“Being in the field”
For three decades, I taught and conducted research in the social sciences as a senior tenured professor at Northeastern University, at the University of Witwatersrand (Johannesburg) as a Fulbright Scholar, and at Wellesley College, MIT, and Simmons University. As an artist-scholar, I have stood my ground in interdisciplinary arts and culture to raise the public profile of the arts and humanities. Internationally, as a gender specialist, I have been focused on improving the status of women and girls in the world. The fortune of twin careers has taken me to work on six continents. In Liberia, we collaborated with Grand Bassa Community College and the Ministry of Gender Affairs and Child Protection to create a community-based gender studies certificate for Liberian higher education. In Uganda, my research centered on the extraordinary achievements of the School of Women and Gender Studies at Makerere University in Kampala. They have accomplished what no other institution in the world has been able to create. The Brazil collaboration over several years resulted in a new terreiro (sacred space) for Irmandade da Boa Morte and I cherish the honorary sisterhood given to me by our Brazilian sisters in Cachoeira. As I traveled throughout the diaspora I was distracted by the remains of colonialism from the U.S. to Australia, throughout Africa, the Caribbean, and South America. One of the heart-breaking realities common to many countries is the concept of “stolen generations”–thousands of children removed from their families and sent away to schools and the tragic outcomes that have recently surfaced concerning exploitation, abuse, and cultural destruction of language, land, and custom.
Supported by the National Endowment for the Arts, the National Science Foundation, and the CIES Fulbright Commission, opportunities for service were part of the pathway to global citizenship in my career.
“[The] intellectual of the 21st century needs to be a big thinker who can apprehend complexity, diversity, and complacency, think and problem solve across domains, across race and culture, and immerse itself in women’s perspectives beyond the conventional”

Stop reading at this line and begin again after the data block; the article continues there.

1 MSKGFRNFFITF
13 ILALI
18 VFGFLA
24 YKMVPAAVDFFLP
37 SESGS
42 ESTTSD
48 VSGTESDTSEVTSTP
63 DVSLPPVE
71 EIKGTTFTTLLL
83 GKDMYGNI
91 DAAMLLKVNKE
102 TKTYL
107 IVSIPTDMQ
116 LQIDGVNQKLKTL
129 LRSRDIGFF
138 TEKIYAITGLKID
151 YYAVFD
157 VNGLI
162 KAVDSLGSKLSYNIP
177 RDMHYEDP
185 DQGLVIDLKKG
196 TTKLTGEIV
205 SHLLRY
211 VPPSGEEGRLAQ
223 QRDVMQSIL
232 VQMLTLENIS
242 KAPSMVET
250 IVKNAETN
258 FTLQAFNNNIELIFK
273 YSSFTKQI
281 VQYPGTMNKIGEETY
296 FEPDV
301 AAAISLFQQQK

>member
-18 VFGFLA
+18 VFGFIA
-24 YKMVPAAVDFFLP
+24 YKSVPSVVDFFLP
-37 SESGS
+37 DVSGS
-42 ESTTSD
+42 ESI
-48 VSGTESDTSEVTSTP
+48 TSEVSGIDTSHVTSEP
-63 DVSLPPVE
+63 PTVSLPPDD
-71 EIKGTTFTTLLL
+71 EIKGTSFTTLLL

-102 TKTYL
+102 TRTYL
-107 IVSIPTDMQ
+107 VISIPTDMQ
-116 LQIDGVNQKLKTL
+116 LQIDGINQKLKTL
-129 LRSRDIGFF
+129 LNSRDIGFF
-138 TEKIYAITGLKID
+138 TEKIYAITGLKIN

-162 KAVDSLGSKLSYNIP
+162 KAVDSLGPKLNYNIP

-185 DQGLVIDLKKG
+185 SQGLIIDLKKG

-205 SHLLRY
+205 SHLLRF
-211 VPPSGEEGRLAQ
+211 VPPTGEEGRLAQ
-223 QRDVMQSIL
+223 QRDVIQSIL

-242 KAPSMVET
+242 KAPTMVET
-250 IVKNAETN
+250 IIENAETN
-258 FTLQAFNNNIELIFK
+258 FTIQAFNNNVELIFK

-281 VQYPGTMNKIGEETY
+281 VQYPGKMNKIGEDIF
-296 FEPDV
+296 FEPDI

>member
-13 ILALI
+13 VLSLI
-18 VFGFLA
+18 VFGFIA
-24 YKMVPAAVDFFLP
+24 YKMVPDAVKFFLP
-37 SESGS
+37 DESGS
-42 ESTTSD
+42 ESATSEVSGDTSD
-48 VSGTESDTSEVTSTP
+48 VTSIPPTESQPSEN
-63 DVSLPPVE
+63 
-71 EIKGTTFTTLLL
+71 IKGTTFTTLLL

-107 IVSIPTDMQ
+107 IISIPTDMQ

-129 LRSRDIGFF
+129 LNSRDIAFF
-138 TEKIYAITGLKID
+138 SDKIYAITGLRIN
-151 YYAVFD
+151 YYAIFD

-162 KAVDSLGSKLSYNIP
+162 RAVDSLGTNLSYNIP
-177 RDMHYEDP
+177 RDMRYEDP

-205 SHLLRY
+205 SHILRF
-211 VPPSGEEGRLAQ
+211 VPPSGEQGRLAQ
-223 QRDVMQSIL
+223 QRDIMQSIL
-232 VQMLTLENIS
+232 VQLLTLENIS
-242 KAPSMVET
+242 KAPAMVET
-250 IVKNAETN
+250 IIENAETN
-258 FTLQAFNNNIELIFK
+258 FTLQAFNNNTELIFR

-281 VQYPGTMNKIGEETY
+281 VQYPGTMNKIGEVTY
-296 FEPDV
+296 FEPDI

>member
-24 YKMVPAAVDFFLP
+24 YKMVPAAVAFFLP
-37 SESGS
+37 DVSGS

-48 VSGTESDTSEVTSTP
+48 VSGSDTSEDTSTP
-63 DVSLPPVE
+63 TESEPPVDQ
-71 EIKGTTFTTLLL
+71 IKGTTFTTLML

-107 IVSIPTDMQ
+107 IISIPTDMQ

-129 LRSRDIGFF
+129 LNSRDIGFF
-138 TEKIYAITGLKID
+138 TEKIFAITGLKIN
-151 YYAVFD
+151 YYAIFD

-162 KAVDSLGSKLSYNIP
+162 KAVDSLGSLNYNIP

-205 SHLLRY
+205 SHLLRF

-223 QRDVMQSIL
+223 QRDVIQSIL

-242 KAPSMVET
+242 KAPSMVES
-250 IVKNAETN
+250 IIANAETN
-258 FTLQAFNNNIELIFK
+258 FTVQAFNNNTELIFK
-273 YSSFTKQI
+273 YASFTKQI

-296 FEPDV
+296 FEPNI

— Robin M. Chandler
It was not easy sustaining acceptance and recognition as a dual career professional in the academic world. And I have regularly fought against what I call the professional caste system in the academic world. What is considered equivalent achievement as an artist-scholar has been an uphill battle to convince reviewers that a solo exhibition is a book. And by those standards I have dozens. Across all disciplines what is considered “professional,” “science” and valued remains based upon a dying class system that rewards some and marginalizes others in respect, social status, and unequal pay. Higher education is a patriarchal world that is in collapse. It didn’t expect women and people of color to revolutionize how we teach and learn in the “boys club.” My greatest thinking has come from being silent among rural women and men whose wisdom is eternal.
But the intellectual of the 21st century needs to be a big thinker who can apprehend complexity, diversity, and complacency, think and problem solve across domains, across race and culture, and immerse itself in women’s perspectives beyond the conventional. I believe, like Toomer, that “every new American spiritualizes America.” While I, like many others, are aware that “the blood of the colonizer and the colonized flows through my veins.” This vision has always been a spiritual vision filled with the spiritual enlightenment of the sweat lodge. The multiple identities of my Native American, African and European ancestors and the many spiritual guides I’ve been blessed with in the Baha’i Faith, have made my life a wonder and a blessing. As my identity has unfolded since my birth, I have always been nurtured by spirits that whisper, “I am the storm!”